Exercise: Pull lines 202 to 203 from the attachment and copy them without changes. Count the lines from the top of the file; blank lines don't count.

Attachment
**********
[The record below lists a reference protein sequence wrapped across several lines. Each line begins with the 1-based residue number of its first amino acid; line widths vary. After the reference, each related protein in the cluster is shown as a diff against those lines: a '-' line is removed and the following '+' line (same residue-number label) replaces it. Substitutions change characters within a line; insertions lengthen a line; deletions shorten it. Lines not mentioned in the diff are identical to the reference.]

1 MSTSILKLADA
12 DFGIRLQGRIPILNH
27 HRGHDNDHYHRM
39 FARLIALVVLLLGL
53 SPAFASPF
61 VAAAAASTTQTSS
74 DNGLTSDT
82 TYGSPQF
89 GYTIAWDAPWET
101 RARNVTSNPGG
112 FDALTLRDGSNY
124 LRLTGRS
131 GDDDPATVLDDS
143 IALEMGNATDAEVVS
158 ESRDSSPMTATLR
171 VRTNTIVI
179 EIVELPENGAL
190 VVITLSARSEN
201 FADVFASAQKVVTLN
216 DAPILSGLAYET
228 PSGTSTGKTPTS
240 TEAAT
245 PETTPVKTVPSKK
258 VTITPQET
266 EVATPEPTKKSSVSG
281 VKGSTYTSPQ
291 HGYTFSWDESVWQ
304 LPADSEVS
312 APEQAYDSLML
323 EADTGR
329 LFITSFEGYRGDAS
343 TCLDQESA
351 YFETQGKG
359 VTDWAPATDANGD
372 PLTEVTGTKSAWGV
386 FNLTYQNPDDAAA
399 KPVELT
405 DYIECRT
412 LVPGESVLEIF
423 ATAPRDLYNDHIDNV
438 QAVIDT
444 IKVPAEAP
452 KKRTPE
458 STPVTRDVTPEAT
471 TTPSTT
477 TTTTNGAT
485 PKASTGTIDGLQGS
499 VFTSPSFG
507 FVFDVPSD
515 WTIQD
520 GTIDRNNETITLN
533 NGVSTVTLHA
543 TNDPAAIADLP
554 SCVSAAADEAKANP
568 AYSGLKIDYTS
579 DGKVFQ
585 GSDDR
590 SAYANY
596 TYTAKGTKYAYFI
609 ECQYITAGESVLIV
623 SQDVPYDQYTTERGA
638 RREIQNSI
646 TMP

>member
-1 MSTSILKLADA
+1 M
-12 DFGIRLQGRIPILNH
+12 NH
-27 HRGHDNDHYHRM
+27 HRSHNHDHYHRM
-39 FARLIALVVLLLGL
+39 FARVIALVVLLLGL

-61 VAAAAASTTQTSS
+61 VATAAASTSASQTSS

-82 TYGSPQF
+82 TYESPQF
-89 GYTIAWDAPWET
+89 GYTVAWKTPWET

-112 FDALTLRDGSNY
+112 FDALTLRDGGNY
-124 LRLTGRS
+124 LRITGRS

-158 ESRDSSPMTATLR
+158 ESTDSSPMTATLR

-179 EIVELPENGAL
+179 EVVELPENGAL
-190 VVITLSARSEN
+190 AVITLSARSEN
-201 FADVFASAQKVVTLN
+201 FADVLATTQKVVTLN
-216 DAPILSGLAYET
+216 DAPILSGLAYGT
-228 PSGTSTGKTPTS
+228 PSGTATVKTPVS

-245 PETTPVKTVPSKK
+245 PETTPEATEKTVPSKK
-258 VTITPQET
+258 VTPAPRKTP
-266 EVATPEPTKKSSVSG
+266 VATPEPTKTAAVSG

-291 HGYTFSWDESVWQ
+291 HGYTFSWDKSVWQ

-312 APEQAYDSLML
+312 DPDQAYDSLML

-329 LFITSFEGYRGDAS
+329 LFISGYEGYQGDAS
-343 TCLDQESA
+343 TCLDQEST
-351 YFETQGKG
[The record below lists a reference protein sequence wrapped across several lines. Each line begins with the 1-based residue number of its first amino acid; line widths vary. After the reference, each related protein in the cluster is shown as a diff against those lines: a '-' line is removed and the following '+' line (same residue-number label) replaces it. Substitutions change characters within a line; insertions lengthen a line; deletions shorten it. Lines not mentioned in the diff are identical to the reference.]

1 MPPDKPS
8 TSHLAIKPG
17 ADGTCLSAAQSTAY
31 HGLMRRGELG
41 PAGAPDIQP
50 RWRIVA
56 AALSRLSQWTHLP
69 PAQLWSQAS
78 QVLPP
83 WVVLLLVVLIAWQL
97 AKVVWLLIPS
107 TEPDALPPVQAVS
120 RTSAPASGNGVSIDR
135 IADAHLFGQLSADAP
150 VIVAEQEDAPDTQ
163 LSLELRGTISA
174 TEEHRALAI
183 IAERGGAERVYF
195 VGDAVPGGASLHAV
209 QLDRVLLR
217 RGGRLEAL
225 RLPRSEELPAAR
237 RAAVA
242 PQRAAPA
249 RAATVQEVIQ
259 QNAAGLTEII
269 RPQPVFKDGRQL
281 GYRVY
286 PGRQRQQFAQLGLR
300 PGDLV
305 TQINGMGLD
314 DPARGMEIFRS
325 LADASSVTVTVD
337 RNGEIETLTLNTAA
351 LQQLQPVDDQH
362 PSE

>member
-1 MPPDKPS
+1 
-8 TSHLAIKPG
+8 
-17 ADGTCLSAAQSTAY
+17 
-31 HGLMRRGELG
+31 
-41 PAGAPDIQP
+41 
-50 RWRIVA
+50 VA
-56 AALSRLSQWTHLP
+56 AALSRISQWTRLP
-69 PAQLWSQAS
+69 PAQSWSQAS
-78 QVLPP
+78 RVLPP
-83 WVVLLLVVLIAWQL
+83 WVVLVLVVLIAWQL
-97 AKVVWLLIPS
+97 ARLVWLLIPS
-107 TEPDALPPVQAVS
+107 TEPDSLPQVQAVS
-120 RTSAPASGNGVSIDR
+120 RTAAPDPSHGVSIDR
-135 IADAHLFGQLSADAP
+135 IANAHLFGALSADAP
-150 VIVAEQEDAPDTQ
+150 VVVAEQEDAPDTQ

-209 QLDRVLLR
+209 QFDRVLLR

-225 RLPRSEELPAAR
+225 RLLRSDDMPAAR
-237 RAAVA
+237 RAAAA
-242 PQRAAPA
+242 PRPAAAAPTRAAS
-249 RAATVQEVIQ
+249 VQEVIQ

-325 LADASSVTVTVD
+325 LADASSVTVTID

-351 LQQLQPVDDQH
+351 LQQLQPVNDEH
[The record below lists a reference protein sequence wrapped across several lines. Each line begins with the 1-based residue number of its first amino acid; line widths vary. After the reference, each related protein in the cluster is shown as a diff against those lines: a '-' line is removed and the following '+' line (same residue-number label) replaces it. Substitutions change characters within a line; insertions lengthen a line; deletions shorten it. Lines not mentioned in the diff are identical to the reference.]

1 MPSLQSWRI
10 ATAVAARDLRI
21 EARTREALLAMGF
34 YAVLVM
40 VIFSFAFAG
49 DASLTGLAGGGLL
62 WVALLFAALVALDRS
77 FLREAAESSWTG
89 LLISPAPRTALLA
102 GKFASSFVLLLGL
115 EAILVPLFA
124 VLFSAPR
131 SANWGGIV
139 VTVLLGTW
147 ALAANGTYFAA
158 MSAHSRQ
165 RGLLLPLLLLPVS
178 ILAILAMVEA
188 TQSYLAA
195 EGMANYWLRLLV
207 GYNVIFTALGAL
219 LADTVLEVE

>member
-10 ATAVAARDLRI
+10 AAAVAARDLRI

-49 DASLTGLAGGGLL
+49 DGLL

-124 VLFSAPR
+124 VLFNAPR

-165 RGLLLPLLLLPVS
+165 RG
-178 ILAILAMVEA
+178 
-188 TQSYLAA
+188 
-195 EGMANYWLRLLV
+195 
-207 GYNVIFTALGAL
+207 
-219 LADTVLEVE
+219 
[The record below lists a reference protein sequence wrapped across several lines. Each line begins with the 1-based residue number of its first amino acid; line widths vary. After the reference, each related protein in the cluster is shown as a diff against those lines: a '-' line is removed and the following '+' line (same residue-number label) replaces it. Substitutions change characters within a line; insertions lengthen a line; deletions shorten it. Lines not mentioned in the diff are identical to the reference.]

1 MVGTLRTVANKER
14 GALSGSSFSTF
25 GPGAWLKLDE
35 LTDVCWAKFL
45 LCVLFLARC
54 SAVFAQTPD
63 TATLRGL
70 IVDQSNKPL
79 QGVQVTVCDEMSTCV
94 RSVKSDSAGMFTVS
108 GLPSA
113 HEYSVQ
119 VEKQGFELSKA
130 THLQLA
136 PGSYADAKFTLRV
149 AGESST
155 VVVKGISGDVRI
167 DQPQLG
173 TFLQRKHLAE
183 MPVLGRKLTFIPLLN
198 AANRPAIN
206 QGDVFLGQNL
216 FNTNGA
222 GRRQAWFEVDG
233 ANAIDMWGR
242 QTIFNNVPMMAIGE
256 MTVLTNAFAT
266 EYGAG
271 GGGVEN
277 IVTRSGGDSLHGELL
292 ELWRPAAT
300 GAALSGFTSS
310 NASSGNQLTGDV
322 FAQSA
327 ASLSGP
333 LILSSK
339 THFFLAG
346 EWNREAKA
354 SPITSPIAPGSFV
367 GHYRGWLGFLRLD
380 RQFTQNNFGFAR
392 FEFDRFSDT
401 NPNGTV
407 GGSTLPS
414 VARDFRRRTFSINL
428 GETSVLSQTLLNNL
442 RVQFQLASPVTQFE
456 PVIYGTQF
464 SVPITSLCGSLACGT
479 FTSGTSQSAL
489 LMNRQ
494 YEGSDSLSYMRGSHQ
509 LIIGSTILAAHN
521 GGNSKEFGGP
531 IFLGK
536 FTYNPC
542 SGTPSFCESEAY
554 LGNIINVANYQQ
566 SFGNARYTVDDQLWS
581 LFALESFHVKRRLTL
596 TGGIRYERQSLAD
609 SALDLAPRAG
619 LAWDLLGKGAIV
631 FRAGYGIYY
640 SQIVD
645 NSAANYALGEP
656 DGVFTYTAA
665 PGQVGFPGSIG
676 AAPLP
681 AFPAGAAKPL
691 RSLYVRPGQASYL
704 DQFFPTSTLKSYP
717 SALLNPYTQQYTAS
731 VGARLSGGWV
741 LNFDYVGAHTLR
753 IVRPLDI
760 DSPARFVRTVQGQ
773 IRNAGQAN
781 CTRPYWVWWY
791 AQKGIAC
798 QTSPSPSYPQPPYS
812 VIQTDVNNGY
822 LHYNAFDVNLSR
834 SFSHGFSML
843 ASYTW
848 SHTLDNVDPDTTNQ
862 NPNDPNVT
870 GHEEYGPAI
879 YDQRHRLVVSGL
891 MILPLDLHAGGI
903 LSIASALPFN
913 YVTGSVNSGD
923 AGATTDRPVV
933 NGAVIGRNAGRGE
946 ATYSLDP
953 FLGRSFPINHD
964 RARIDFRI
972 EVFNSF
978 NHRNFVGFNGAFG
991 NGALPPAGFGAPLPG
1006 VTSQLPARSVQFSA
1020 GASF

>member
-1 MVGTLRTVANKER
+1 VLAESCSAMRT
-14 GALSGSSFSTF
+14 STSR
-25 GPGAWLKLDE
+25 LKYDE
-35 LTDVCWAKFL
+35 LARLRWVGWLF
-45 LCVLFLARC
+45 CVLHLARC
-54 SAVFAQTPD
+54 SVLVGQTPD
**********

89 LLISPAPRTALLA
102 GKFASSFVLLLGL